Throughout history, common celebrations have often revolved around solstices, eclipses and other astrological occurrences. Because of this, historians believe that Christmas origins and traditions owe much to pagan celebrations during the winter solstice.
Here are three ways that Christmas origins and pagan winter solstice celebrations are similar:
1. Holly and Mistletoe Are Meaningful in Winter Solstice Celebrations
During today's Christmas celebrations, holly wreaths and strategically-placed mistletoe commonly adorn our homes. In pagan cultures, holly was commonly used as a decoration during the winter solstice because it thrived in colder climates. Mistletoe was known as a symbol of fertility in ancient cultures. It is believed that kissing under the mistletoe has its origins in Scandinavian legend. Many thought that getting caught beneath the mistletoe was good luck. The tradition was later adopted by Christians.
2. Christmas Is In December Because Of The Winter Solstice
No one really knows when Jesus was born. In fact, many historians believe it is more likely that Christ was actually born in the Spring. However, Christian cultures chose to celebrate this pivotal event of their religion close to the time of the winter solstice in an attempt to reclaim a pagan celebration. Over time, Pope Julius I chose December 25 as Christmas day to give Christians a religious holiday to celebrate during the winter solstice. It is also believed other faith traditions (such as Judaism) chose to celebrate their own religious festivals during this time to get their followers to avoid these pagan traditions.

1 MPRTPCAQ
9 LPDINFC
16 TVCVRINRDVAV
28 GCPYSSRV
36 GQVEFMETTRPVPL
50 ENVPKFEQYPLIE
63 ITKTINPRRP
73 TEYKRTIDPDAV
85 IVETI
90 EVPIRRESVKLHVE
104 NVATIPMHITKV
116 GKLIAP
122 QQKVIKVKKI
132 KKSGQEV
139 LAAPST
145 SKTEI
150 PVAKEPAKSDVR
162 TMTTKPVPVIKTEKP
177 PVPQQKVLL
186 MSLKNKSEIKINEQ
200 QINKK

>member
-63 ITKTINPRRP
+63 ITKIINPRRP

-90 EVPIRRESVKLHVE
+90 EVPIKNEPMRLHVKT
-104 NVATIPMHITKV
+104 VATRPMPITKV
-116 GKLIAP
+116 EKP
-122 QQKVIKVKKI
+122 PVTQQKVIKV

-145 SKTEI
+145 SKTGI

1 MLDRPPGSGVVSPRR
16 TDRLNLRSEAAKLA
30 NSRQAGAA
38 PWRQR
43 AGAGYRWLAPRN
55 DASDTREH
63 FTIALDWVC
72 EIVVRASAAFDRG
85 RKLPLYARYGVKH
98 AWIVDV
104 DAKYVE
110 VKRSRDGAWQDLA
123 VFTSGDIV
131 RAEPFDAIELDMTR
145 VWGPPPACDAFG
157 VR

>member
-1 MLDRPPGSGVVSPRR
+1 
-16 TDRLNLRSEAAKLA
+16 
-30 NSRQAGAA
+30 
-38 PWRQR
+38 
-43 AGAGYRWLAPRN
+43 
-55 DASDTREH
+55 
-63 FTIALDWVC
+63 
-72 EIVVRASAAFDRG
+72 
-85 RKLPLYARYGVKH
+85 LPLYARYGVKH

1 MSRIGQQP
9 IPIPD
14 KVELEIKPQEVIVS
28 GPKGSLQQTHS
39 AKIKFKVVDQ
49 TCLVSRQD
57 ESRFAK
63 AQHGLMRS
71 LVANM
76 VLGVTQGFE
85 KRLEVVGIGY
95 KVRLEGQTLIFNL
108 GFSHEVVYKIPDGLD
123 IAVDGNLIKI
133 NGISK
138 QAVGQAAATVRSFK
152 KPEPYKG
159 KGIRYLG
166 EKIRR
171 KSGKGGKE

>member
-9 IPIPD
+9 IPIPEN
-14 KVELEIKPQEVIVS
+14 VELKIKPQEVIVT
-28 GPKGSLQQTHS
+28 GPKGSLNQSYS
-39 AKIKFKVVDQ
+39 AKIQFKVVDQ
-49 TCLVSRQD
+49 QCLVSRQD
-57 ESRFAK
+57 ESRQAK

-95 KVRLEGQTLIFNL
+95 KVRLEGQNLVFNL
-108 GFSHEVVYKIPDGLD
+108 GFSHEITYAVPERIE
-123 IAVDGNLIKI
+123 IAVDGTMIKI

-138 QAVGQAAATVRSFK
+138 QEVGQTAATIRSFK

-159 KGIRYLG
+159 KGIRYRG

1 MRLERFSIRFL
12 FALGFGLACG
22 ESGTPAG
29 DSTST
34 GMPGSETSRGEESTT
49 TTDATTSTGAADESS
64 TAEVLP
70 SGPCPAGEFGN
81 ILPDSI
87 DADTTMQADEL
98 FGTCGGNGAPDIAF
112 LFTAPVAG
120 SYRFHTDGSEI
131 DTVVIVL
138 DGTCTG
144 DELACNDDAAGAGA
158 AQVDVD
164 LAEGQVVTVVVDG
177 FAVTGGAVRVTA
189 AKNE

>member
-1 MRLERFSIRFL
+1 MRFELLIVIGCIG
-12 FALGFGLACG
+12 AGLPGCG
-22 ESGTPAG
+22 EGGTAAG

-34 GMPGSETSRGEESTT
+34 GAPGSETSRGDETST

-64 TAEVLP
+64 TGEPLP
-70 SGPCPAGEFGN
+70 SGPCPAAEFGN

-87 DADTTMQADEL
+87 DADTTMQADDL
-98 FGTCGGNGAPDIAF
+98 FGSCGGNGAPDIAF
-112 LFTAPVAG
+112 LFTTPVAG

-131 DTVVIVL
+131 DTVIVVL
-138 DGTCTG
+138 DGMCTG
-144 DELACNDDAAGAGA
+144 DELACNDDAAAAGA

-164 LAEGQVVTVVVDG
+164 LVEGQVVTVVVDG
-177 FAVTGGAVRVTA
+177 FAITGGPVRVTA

3. Feasting During The Winter Solstice Is A Pagan Tradition
Many ancient cultures chose to hold lavish feasts during their winter solstice celebrations even though this was a time when food was scarce. They believed that if they ate and drank too much it would show the gods they had hope for abundance in the new year. In addition, many wealthy people would compete with each other to help the poor during this time. This meant that everyone had food for feasting during this time.